A jury would have to believe – despite an absence of corroborating evidence — that Coach Paterno and the two administrators lied independently to a grand jury about what McQueary told them in 2002 or conspired with one another to lie in order to protect the University from bad publicity.  The jury would also have to believe that reputable University officials chose to cover up the rape of a ten-year-old boy.  More plausible is faulty memories rather than lies.  McQueary stumbled on what seemed to him improper and upsetting sexual behavior between a coach and a pre-adolescent boy, but he did not remember exactly what went on nine years earlier.  Surely the defense attorneys will raise questions about how McQueary reacted to what he saw and what he heard during the 2002 incident.  He did not claim to have heard the boy cry out, “Help!” although he said that the boy saw him. He did not claim to have himself shouted, “What’s going on here?”  All he did was peek into the shower room three times and then go home and telephone his father.  Paterno, Curley, and Schultz all deny receiving explicit information about an anal rape.

The perjury indictments have little to do with football at Penn State, only with the accusation that two reputable University administrators lied to a grand jury (for which they are potentially liable to be given long prison terms).  The collateral damage of the perjury indictments – inflicted by the Board of Trustees — was the firing of Coach Paterno and of Penn State President Graham Spanier. Perhaps a prudent Board of Trustees should not have rushed to administer punishments.  As one of my former students, now a senior executive of an organization in the professional sports field commented about the uproar at Penn State in an email:

Where is the adult in the room who says, “Hold on. We have a legal process and we need to follow it in the most routine cases and even for the most hideous ones. This case is no exception.”

The American system of criminal justice does not usually imitate the Queen in Alice in Wonderland, who enunciated the principle of “Sentence first, verdict afterwards.”  Maybe current members of the Board never read that criminological classic or understood that Lewis Carroll was ridiculing arbitrary punishments.  Maybe Penn Staters for Responsible Stewardship should distribute copies of Alice in Wonderland to all members of the Board of Trustees as well as to the new members they succeed in electing.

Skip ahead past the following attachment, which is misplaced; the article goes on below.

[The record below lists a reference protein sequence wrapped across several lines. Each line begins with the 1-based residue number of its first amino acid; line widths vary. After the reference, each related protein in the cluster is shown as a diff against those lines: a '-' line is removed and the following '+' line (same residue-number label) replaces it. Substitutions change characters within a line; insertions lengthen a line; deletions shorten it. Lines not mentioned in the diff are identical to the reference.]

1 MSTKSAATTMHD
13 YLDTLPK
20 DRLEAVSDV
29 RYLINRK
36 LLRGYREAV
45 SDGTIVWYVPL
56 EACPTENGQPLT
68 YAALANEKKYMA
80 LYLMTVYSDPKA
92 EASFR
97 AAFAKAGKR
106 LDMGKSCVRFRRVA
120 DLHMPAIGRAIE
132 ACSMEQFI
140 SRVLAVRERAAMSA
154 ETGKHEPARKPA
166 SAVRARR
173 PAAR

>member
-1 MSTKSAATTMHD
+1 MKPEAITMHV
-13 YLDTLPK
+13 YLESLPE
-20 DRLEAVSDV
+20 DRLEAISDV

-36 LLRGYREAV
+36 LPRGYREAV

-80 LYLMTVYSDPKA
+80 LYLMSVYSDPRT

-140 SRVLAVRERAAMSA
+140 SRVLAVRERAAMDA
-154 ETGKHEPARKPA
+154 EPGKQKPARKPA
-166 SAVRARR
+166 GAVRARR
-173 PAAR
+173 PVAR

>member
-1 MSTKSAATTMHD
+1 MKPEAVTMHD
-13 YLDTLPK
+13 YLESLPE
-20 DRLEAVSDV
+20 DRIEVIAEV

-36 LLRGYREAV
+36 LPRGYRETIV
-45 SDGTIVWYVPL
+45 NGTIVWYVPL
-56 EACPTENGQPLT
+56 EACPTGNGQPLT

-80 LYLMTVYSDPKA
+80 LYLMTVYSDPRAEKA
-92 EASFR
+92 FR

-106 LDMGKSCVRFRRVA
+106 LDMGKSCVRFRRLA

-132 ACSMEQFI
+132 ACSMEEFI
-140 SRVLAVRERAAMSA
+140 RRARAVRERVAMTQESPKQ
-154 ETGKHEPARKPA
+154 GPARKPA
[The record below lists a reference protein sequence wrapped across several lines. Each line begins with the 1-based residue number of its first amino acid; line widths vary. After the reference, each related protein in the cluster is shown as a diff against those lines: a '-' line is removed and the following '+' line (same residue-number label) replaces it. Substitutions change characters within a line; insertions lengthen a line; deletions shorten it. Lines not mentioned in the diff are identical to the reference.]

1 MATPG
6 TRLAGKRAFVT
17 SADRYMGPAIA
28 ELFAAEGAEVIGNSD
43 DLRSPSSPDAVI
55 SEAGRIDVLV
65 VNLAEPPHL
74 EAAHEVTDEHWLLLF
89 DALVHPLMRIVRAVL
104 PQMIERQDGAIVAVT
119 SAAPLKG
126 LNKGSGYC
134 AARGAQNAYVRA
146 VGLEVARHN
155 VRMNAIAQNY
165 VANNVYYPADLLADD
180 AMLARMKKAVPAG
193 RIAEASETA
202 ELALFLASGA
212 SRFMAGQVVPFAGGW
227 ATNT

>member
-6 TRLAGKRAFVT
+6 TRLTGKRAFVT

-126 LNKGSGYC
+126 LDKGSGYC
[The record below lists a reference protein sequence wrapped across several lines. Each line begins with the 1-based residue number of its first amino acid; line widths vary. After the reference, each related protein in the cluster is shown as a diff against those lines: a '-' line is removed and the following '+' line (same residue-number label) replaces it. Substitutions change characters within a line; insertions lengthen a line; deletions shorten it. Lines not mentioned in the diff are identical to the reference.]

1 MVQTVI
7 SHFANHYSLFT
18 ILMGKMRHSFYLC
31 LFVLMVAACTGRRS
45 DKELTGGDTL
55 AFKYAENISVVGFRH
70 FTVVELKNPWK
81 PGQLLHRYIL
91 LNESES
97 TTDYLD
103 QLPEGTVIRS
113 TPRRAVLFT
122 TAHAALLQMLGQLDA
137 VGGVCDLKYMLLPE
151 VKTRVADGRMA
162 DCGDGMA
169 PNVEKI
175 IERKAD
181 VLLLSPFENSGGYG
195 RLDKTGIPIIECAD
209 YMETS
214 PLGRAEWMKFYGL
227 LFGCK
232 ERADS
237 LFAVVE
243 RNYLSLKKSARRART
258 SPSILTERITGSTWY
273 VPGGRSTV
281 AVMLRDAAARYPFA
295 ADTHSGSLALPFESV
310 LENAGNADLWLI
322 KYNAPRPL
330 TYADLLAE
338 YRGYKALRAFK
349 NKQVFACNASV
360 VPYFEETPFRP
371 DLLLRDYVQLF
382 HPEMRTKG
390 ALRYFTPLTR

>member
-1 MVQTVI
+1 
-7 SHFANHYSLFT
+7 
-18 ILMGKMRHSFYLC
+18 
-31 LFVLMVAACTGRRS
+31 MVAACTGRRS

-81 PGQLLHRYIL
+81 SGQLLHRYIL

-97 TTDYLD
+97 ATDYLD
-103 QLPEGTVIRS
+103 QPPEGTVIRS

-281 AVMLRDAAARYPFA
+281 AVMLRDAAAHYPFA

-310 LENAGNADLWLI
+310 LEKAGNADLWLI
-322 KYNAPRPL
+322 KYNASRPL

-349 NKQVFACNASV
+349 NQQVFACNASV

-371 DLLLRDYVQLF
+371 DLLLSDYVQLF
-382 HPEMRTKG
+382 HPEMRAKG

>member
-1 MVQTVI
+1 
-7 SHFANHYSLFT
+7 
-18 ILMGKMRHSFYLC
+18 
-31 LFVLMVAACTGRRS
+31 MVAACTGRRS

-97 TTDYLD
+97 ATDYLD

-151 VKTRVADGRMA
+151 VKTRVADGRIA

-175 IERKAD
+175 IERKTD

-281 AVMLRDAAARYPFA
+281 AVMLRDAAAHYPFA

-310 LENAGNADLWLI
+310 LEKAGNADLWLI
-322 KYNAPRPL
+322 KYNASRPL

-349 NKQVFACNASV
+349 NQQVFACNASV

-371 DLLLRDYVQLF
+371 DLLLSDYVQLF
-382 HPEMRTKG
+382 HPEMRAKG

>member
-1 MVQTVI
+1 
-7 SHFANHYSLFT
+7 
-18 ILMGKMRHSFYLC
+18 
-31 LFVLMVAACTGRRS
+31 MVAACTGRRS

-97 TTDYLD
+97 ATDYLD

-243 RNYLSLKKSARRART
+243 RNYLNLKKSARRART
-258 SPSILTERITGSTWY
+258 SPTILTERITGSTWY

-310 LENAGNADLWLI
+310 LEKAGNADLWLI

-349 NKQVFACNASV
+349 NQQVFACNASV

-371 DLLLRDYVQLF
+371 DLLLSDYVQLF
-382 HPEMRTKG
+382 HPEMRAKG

Arne Duncan Succumbs to March Madness

1273413503final_four_2011_logo.jpg

The cosmology of ideas to fix America’s supposedly troubled higher education abound. Some resemble comets–small amounts of rock and frozen toxic gas that periodically appear, light up the sky and then vanish only to reappear decades later. Today’s comet-like elixir is directed at the NCAA’s Division I men’s basketball tournament (“March Madness”).

The facts are simple enough. First, basketball players are disproportionately African Americans (60%), especially among teams making it to the final four. Second, graduation rates of blacks are shockingly low, far below that of their white teammates. At Kansas State University, for example, all the white players are on the path to graduation compared to 14% of the black players. To be sure, a few teams (e.g., University of Illinois, Notre Dame, Vanderbilt) graduate all players and some graduate more blacks than whites (e.g., Boston University, Northern Colorado),  but the gap is generally large (91% vs. 59%) and is growing.

The typical inference is that universities are exploiting African Americans. Schools recruit these often underprivileged youngsters while the school profits handsomely from their contribution, their “workers” often leave school without a diploma. That a handful will have a brief professional career (and even then, rarely in the big bucks NBA) cannot justify the exploitation and, in a sense, the exaggerated lure of the NBA only adds to the dishonesty.

Continue reading Arne Duncan Succumbs to March Madness

Duke Lacrosse Story To The Big (Small) Screen

Variety reports that HBO has acquired the rights to Stuart Taylor Jr. and KC Johnson’s Until Proven Innocent. After our featuring the authors here in New York, we’re surprised it took this long for a screen deal. Our prodigious influence aside, the Duke case fully merits a fuller media treatment, and there’s no better account to use than Until Proven Innocent.

I’m curious as to what exactly HBO is going to do with the story. The story notes that they “will develop a movie exploring the dynamics of racism and class issues that made the case a national story.” There’s obvious cracking legal/political thriller material here, but the “dynamics of racism and class issues” here run so thoroughly contrary to the usual television themes, it’s a wonder how HBO will possibly handle it. Will they put the group of 88 in?

College Sports Bonanza

Senator Grassley, the Chronicle of Higher Education reports, has turned his attention to the tax status of collegiate athletic programs – wondering “what gives the IRS comfort that they have met the requirements of being a charity.”

The Chronicle furnishes Grassely abundant cause to wonder, reporting that athletics donations now amount to more than a quater of funds received by some universities:

The fresh concerns came in response to a Chronicle article, published online last week, suggesting that contributions to sports programs are eating up an ever-larger share of donations to colleges, and that some athletics programs entice donors with perquisites like free seats on teams’ charter flights.
“When I hear stories about top donors to college athletic programs getting a free seat on the team plane,” Mr. Grassley said in a written statement, “I wonder what the public gets out of that. We need to make sure that taxpayer subsidies for college athletics-program donations benefit the public at large.”

Grassley’s very right to wonder about this. The second Chronicle article is sure cause for alarm, detailing sophisticated athletics fundraising operations operating independently of University development departments. Its unclear what if any benefit these increasingly self-contained operations are providing schools, and good cause to examine their tax status accordingly.

Continue reading College Sports Bonanza